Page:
Dig and divide crowded perennials such as Shasta daisies, black-eyed susans, phlox, day lilies and purple coneflowers.

Apply Sluggo if damage from snails and slugs occurs.

Fertilize established shrubs. We recommend Holly-tone organic plant food for all woody plants.

Watch azaleas for lacebugs. You’ll know they are present if the leaves are white and green speckled and the underside of the foliage has dark specks. Control them with Fertilome Triple Action or Bonide All Seasons Horticultural Oil.

Finish pruning evergreen and summer flowering trees and shrubs. Prune spring-flowering shrubs like azaleas, forsythia and quince only after they finish blooming, if needed.

Add mulch underneath camellias, azaleas and other shrubs if coverage has thinned over winter.


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On March 1st, 2019 by Kathie Rowell

Sign up for March garden events

Posted In:
Events

Join us for our March 2019 garden talks and potting classes!

"Growing and Cooking with Herbs"
10 a.m. March 16
LSU AgCenter horticulture specialist Mark Wilson and registered dietitian Abigail McAlister will offer tips on growing herbs and a demo on cooking with them.

"Flowering Shrubs"
10 a.m. March 23
Akin's staffer Julie Rogers, who has a degree in plant sciences, will share information about some of her favorite flowering shrubs.

Admission is free to these two events, but we appreciate advance registration by calling 318-868-2701.

Deluxe Potting Parties
10 a.m. March 21 & 30
Participants may choose a beautiful Vietnamese pottery container at half price, fill it with free potting soil, then select and purchase plants for it. Akin's staffers will provide advice and assistance.
Register by calling 318-868-2701 or dropping by the nursery.


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On February 1st, 2019 by Kathie Rowell

February garden tips

Posted In:
Blog-Tips | Tips

  • Plant new roses, and prune established  plants. Wait to prune climbers and once-bloomers, like many old garden roses, until after they flower.
  • Clean and prepare flower and garden beds for spring. Be careful not to damage emerging perennials.
  • Watch azaleas for lacebugs. You’ll know they are present if the leaves are white and green speckled and the underside of the foliage has dark specks.  Control them with Fertilome Triple Action or Hi-Yield Systemic Insect Spray.
  • Prune deciduous and evergreen plants that don’t flower in the spring.
  • Trim dead growth on ornamental grasses before the new growth begins.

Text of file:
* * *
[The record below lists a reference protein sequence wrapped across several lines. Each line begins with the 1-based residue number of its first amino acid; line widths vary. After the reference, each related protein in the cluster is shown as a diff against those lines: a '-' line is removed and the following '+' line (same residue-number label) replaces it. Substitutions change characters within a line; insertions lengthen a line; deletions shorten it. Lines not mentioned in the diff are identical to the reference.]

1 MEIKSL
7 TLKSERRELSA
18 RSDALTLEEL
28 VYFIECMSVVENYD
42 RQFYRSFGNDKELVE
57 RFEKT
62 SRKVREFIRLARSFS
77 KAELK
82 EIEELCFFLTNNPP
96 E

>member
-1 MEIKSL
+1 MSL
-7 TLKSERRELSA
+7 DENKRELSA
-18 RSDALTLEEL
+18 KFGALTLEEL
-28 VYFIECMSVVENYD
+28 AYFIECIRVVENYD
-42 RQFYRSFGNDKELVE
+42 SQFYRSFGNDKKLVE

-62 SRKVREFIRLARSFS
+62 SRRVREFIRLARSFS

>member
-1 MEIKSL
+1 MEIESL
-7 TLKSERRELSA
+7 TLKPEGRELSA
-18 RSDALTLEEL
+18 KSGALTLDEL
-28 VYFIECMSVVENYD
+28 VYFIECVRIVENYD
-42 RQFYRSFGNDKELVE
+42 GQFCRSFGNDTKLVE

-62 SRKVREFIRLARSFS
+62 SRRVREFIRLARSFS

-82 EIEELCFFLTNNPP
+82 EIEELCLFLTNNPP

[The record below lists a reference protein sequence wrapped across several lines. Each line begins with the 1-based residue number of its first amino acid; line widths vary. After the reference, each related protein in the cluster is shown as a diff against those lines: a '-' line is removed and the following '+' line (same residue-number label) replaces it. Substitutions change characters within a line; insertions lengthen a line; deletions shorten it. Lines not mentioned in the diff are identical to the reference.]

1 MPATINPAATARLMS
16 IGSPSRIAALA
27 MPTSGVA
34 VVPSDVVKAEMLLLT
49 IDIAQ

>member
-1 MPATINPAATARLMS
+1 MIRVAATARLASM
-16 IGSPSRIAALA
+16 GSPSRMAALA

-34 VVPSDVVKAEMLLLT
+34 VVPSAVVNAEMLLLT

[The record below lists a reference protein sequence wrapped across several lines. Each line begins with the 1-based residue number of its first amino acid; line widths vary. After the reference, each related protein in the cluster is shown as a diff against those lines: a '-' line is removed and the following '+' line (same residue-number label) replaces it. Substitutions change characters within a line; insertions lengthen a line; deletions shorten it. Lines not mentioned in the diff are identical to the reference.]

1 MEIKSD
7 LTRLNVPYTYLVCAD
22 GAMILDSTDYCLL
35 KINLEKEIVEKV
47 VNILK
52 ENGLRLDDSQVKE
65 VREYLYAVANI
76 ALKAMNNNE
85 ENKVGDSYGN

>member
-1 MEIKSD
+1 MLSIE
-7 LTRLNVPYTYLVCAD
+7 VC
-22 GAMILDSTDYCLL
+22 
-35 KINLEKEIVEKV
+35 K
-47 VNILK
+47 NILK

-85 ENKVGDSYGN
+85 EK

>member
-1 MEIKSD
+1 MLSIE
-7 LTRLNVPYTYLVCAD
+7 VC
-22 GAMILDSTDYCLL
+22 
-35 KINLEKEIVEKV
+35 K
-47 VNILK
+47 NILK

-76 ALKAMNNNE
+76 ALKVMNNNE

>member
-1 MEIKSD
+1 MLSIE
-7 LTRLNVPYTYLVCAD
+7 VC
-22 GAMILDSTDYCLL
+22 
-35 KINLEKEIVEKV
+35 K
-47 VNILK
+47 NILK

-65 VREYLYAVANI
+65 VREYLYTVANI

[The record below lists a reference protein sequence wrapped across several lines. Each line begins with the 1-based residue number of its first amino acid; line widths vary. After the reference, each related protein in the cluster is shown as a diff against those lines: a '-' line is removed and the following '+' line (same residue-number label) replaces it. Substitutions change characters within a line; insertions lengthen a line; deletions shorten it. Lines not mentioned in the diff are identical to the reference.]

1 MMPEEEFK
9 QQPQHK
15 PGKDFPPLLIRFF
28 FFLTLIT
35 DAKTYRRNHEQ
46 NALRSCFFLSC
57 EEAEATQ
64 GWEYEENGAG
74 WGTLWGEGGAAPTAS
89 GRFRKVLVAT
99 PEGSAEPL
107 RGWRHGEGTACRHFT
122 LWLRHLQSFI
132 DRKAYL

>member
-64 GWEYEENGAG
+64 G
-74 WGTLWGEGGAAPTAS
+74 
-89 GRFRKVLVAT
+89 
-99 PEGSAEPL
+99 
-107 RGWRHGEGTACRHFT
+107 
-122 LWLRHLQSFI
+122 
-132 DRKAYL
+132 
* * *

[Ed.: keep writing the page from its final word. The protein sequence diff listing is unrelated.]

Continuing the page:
• Clip the dead leaves from cast iron plants, or cut them back to the ground if most of the foliage has become brown and ragged.
  • Deadhead and fertilize cool-season plants like pansies, snapdragons and dianthus with Fertilome Bedding Plant Food.
  • Plant Irish potatoes.
  • Set out transplants of such cool-season veggies as broccoli, cauliflower, lettuce and onions.
  • Plant seeds of tomatoes and peppers inside under lights so you’ll have transplants ready to set out in spring.
  • Plant trees and shrubs to take advantage of cooler weather and spring rains as they settle into their new homes.
  • Apply Dimension pre-emergent herbicide to lawns and flower beds to stop weeds before they sprout.
  • Plant fruit trees and bushes, such as figs, blueberries, blackberries and raspberries.
  • Purchase seeds for warm-season flowers and veggies while the selection is good.
  • Get your soil tested. If amendments are required, a winter application will make them available for spring planting. We have LSU AgCenter soil test kits available.

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On January 15th, 2019 by Kathie Rowell

Camellias beautify dreary winter days

Posted In:
Blog

Don’t you feel sorry for gardeners who live where there are no winter flowers?

Camellias are the super stars of winter garden in the South, lighting up the landscape with lovely flowers in red, rose, pink, white and bicolors. Plant now and you'll be able to enjoy them for many weeks.

Both Camellia japonica and Camellia sasanqua, the two varieties most often planted here, prefer a partial shade location. A well-drained spot where they will receive about four to six hours of morning sun with afternoon shade is ideal. They also thrive under the high shade cast by pine trees. Like azaleas, camellias do best in acid soil. If your soil pH is above 7, add an acidifier at planting time and feed your plant with fertilizer labeled for acid-loving plants.

Here’s a look at a few of the popular varieties Akin’s usually has in stock:

  • Nuccio’s Gem: a strong upright grower that bears loads of perfectly formed, pristine white semidouble flowers with a rosebud center in early to mid-season.
  • Cotton Candy: an early-season bloomers that bears masses of clear pink, semidouble flowers.
  • Kanjiro: a vigorous upright grower with early, rose-pink, semidouble flowers shading to rose-red on the petal edges.
  • Shishi Gashira: a compact, low-grower that bears early rosy-red, semidouble flowers. Named a Louisiana Super Plant.
  • Setsugekka: a moderate upright grower with masses of early, white, semidouble flowers bearing golden stamens.

Adding one, or more, of these camellias will give your eyes something beautiful to rest on during winter’s grayest, dreariest months.


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On January 15th, 2019 by Kathie Rowell

January garden tips

Posted In:
Blog-Tips | Tips

  • Get those tulip bulbs that have been chilling in your refrigerator planted as soon as possible.
  • Plant trees and shrubs so they can get a good root system started before the stress of next summer’s heat.